Indian Auto Industry Forced to Dance to Government's Changing Tunes
Earlier this week while speaking at the annual convention of SIAM (Society of Indian Automobile Manufacturers) in a hall packed with senior representatives of the Indian automobile industry, the Road Transport Minister Nitin Gadkari said "I will request the finance minister to add an additional 10% GST on diesel engines. Reduce diesel production; otherwise I will increase the tax. Say bye bye to diesel in whatever way possible. Otherwise the tax will increase so much it will be difficult to sell!" After giving this threat to the industry, I believe the minister left the venue. But fortunately soon after he tweeted on his official handle that, "It is essential to clarify that there is no such proposal under active consideration by the government". While the reason for this volte-face is not known, I guess he was advised against it as suddenly increasing the tax would not only lead to resentment but would also be considered as volatility and adhocism in the policy making process of the government.
Our Road Transport Minister Nitin Gadkari recently made headlines by saying GST on diesel vehicles will increase by 10 percent. Later he retracted his statement.
Proper planning and a long term road map with sensible policies is something every citizen, businessman and industrialist hopes for. And it's something the Indian auto industry has been requesting and wanting for so very long. But sadly all our governments, be it the present or past ones, are all prone to knee jerk reactions and short term planning.
Tata Motors just launched their face lifted Nexon and it has variants that run on three different fuels - diesel, petrol, and battery power.
I would also like to say I think Nitin Gadkari is one of the most well-meaning and efficient road transport ministers we have had and I admire his zeal and desire to improve road safety. But he is also famous for making out of turn colourful remarks. Gadkari also has this great talent for generating headlines and making news almost every time he steps onto a stage or speaks into a mike.
While consumers still want diesel vehicles, the minister is doing everything to discourage them.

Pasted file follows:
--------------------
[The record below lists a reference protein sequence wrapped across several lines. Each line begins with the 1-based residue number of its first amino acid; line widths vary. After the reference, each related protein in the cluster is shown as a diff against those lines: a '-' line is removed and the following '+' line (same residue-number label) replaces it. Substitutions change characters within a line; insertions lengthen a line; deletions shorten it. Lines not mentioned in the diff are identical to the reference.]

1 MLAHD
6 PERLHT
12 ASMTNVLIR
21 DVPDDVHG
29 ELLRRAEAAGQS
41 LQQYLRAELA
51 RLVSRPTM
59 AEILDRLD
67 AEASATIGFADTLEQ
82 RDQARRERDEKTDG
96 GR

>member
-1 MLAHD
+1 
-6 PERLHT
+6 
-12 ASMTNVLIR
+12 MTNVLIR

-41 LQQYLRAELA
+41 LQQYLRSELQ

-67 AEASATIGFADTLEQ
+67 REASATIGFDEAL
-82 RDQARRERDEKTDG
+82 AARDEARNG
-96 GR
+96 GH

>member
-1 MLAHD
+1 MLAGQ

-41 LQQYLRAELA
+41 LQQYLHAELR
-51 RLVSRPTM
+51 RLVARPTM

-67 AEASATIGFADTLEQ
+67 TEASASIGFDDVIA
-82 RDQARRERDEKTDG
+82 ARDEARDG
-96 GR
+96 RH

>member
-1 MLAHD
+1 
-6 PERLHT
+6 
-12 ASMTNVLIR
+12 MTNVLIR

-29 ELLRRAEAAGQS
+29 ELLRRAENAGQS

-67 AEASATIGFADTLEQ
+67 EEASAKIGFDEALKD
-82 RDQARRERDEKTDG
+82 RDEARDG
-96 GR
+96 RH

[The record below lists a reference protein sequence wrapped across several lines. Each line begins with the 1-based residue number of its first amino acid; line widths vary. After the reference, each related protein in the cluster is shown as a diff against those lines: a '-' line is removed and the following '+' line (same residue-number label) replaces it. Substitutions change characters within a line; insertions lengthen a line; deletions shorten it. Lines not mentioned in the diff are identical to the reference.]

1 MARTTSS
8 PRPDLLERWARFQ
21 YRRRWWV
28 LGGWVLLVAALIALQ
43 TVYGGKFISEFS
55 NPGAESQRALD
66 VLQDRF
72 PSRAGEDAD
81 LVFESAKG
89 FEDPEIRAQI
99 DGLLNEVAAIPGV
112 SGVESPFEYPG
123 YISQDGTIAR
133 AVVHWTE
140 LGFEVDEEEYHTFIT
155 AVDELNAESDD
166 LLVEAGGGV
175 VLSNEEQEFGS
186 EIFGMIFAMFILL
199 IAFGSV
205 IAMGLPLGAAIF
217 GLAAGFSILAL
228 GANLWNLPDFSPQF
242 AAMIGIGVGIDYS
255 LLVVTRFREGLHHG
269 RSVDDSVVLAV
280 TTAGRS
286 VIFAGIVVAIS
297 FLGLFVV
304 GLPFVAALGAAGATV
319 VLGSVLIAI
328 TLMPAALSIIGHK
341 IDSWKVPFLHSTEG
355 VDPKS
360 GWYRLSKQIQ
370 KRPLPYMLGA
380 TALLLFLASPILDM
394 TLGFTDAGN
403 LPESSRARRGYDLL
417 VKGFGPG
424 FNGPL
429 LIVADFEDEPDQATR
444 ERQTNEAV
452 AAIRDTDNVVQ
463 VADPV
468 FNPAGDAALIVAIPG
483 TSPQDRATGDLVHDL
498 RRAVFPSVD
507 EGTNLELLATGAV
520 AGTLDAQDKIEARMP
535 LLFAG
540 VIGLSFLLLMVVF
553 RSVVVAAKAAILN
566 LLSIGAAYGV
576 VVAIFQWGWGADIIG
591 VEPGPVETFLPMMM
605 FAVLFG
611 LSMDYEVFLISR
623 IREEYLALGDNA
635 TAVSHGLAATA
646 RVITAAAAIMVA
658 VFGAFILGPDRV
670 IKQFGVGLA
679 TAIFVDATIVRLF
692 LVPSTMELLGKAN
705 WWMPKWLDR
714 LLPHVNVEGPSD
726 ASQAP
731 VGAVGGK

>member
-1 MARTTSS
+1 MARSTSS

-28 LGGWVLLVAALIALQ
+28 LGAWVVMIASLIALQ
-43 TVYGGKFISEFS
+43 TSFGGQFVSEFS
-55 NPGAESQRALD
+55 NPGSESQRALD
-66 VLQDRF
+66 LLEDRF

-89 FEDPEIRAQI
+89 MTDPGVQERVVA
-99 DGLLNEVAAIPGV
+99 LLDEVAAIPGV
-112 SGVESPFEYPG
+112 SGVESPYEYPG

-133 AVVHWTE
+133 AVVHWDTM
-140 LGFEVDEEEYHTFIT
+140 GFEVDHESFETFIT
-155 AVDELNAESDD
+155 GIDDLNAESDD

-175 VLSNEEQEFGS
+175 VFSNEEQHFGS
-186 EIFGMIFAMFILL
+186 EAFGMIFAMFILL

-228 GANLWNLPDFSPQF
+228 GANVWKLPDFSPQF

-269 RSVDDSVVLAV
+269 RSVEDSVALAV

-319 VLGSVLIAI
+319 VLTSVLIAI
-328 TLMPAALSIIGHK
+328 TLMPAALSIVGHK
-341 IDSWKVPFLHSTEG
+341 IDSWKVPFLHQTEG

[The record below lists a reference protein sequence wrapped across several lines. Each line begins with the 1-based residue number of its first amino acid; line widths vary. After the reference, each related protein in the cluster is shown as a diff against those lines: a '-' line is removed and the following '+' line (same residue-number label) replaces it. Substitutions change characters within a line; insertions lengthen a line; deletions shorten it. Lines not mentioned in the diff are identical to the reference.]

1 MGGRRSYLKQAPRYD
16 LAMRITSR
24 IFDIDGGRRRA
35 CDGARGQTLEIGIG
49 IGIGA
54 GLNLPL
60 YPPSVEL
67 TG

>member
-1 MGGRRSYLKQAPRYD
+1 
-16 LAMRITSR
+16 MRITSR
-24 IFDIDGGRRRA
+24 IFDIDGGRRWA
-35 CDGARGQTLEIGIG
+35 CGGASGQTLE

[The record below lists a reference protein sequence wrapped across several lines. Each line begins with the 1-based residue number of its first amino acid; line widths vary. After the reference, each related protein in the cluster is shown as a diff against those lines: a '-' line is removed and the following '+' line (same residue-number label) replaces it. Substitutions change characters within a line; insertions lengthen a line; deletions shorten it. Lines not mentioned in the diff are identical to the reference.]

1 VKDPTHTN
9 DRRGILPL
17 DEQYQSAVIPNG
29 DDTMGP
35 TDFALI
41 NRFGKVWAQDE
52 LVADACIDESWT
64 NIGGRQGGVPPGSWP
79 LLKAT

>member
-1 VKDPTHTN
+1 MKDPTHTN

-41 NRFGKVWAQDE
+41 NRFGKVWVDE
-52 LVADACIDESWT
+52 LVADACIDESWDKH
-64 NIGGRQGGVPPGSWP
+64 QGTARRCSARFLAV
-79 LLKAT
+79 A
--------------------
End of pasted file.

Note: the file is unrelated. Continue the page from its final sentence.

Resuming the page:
Let me cite some examples of his showy statements. While speaking in parliament Gadkari had said that India's road infrastructure will be the same as that in the United States by 2024! In 2016, Gadkari said "The Ministry of Road transport stands committed to achieve 50 per cent reduction of road deaths in the country by 2020". To his credit, on several occasions after that the minister has admitted he has failed in this endeavour and road fatalities are not reducing, but increasing and this is a dark area in his ministry. But in 2021, Gadkari again claimed he will reduce road accidents and deaths by 50 per cent before 2025! As we have seen so often, saying is one thing, doing another.
But for the moment Tata have decided to offer all three - petrol, diesel and battery power.
The minister had also strongly stated he will be making 6 airbags mandatory. And he had asked the auto industry to prepare for this. But just a few days back, Gadkari retracted and said that the government will not be making 6 airbags compulsory! He said, "It's up to the manufacturer and people to decide. We don't want to make the 6 airbags rule". He also added he believes the Bharat New Car Assessment Program or Bharat NCAP safety standards that will become effective from 1st October, 2023, shall hopefully encourage manufacturers to opt for more airbags in order to get better star ratings. But let's not forget, that Bharat NCAP is also voluntary and manufacturers can chose to send or not send their vehicle for such tests and star ratings.
The uncertainty and constant change in policies definitely does not help in ease of doing business; something our Prime Minister Modi has been promising for a long time.
I have said this before and will say it again, all this uncertainty is not good for consumer confidence and it also adversely affects automobile manufacturers, who employ thousands of people and operate massive factories. They must plan well ahead to keep their businesses running smoothly. But instead it's like they are batting on a tricky cricket pitch, where they don't know which ball will turn, or bounce, or keep low. Every change they have to make to their vehicles, plans, and schedules, requires substantial resources and investments. So this kind of instability or lack of clarity and long-term planning in policies is most unsettling. And if we really want to grow and be seen as a nation where it's easy to do business, then these spur of the moment statements and decisions must end.
The death warrant of IC engines has been signed. But they need to be phased out in a far better and well planned manner.
Before concluding I want to ask a question. If we actually end up banning diesel fuel as has been suggested so often, then how will our tanks, self-propelled artillery, troop carriers, and so on run? They all have diesel powered engines. And so do most of our Indian navy ships and submarines. And if the government decides to make an exemption for our armed forces, what about our road transport industry? Almost all light and heavy commercial vehicles are presently powered by diesel engines. So in my view if diesel has to be phased out, which I am sure will eventually happen, it will have to be in a far better and planned manner and not by threatening the auto industry.